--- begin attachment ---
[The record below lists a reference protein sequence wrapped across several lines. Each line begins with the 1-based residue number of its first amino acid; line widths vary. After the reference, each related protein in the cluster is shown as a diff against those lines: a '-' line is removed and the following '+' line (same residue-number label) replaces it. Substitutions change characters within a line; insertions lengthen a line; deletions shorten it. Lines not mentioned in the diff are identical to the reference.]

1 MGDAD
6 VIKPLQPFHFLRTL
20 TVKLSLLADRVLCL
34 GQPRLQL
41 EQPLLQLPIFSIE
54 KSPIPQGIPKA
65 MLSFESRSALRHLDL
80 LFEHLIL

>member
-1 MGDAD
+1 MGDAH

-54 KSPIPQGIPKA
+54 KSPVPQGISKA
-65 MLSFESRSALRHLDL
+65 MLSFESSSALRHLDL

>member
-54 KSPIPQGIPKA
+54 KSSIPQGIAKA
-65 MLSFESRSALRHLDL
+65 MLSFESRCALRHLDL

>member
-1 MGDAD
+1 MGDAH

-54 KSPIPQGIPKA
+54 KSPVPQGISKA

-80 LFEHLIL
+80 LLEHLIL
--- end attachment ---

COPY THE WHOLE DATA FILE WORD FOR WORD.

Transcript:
[The record below lists a reference protein sequence wrapped across several lines. Each line begins with the 1-based residue number of its first amino acid; line widths vary. After the reference, each related protein in the cluster is shown as a diff against those lines: a '-' line is removed and the following '+' line (same residue-number label) replaces it. Substitutions change characters within a line; insertions lengthen a line; deletions shorten it. Lines not mentioned in the diff are identical to the reference.]

1 MGDAD
6 VIKPLQPFHFLRTL
20 TVKLSLLADRVLCL
34 GQPRLQL
41 EQPLLQLPIFSIE
54 KSPIPQGIPKA
65 MLSFESRSALRHLDL
80 LFEHLIL

>member
-1 MGDAD
+1 MGDAH

-54 KSPIPQGIPKA
+54 KSPVPQGISKA
-65 MLSFESRSALRHLDL
+65 MLSFESSSALRHLDL

>member
-54 KSPIPQGIPKA
+54 KSSIPQGIAKA
-65 MLSFESRSALRHLDL
+65 MLSFESRCALRHLDL

>member
-1 MGDAD
+1 MGDAH

-54 KSPIPQGIPKA
+54 KSPVPQGISKA

-80 LFEHLIL
+80 LLEHLIL